Latin Jazz

Georg Gratzer - Woodwinds
Thomas Mauerhofer - Guitar
Raphael Meinhart - Vibraphone, Marimbaphone

How could it happen that the Portuguese seafarer Gaspar da Lemos mistook the Guanabara Bay right after having discovered it on January 1st in 1505 for a river estuary?

(How Rio (!) de Janeiro (!) got this name should be apparent by now). If he met resident people there is unknown. And finally, what remains of Lemos is solely the memory of an irrelevant momentous mistake.
Therefore he also probably had nothing to do with the origin of the Aymara. The Aymara is but one of the three theories on the derivation of the indigenous people on the national territory of Bolivia and it says that, back then, the conquerors created new communities, based on solidarity against the dominators, by the loathful means of resettlement. But then, firstly, the conquerors were basically Spaniards and Lemos evidently was Portuguese and secondly, the seafarer of whom we don’t even have a reliable birth date, simply would not have been capable of doing this. How can a seaman mistake a bay for an estuary? Maybe it was all his wife Penelope’s fault, who sat at home in Porto waiting for her husband to come home from his journey and who never believed he would be as popular as Colon and the others.

Lemos had discovered something once. Oddly enough it had been a bay, too, and he even recognised it as such. One year after the discovery, he returned to the place with Amerigo Vespucci who did not object to then being himself celebrated as the discoverer. After all, he was famous for claiming other people’s success as his own. And thus Lemos was deceived - which infuriated Penelope. After all, she was pregnant with their child who, years later, sadly did not begin to write his father’s live story, like Colon’s boy did, for example, which is why all we know about Lemos is the story of the estuary.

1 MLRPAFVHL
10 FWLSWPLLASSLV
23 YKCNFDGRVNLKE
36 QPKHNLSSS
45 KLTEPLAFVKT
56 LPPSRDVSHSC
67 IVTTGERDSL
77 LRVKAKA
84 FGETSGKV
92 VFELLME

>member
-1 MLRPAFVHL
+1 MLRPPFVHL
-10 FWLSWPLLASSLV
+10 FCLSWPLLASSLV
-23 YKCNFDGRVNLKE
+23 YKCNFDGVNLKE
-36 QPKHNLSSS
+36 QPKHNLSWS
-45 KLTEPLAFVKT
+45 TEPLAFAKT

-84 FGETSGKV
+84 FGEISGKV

Lemos’ boy – let’s also call him Gaspar for simplicity’s sake – did not want to become a seafarer or an analyst during the years of his wild youth, but, somewhat deranged, committed himself to Anabaptism and went to Münster in 1533 the company of Jan van Leiden whom he had met by chance at a witch burning in Lisbon. He had fallen for the charismatic Dutchman. Thanks to the newly decreed polygamy in sieged paradise, he was married to two women: Gerlind, a 21 year old fundamentalist from Bielefeld, and Margarete, a 47 year old widow from Aachen. While Gaspar’s death is closely connected to a hostile lansquenet’s halberd, Gerlind died trying to usher away some birds from the cage in which Jan van Leiden found his end high up on top of the tower of a cathedral. Margarete’s vernacular was so incomprehensible, Gaspar could hardly understand her at all. She is still AWOL.

The old Gaspar, the seafarer who still mixed up his basic maritime geography-terms, was old by that time. He liked to enjoy himself playing board games in the port, and spent his evenings in an illegal dive in the city catacombs where he lost the scarce savings from his explorations to dodgy racketeers. He would have loved to make more of his life, would have loved to not just sail to some random bays. Should have thrown Vespuccio overboard decades ago, the Florentine ne’er-do-well who even stole Penelope from him shortly after his return.

Gaspar was rolling the dice when the young writer Francisco de Morais also known as King Johann III from Portugal’s treasurer. To appease his parents he used to tell his dandy friends whose lackadaisical behaviour was to be turned into a style icon only centuries later. He told Gaspar about a literary genre he wanted to start. Knight-errants that everybody could understand was what he aimed at.

Gaspar liked the idea a lot, but shortly afterwards he almost died in the backyard of a quayside bar when he did not have any money on him which so infuriated a robber – in fact a harmless man – that he attempted to kill him with a stone which, oddly enough, Gaspar used to carry around. It was the stone with his name and the carved date 1501 which Vespucci had simply removed all those years ago hurling his own explorer’s stone in the bay afterwards. He was like that, Vespucci.

Francisco de Morais by the way actually wrote some very famous romances years later when he worked as an ambassador in Paris. Even the Spaniard Miguel de Cervantes emphatically praised them, and Cervantes is considered the Master of knight-errants. Morais was murdered in Evora in 1572. At the time Gaspar de Lemos still lived. But this is probably of no interest whatsoever. But then again, the inhabitants of Rio de Janeiro might want to know. How can anyone be ignorant enough to mistake a bay for an estuary?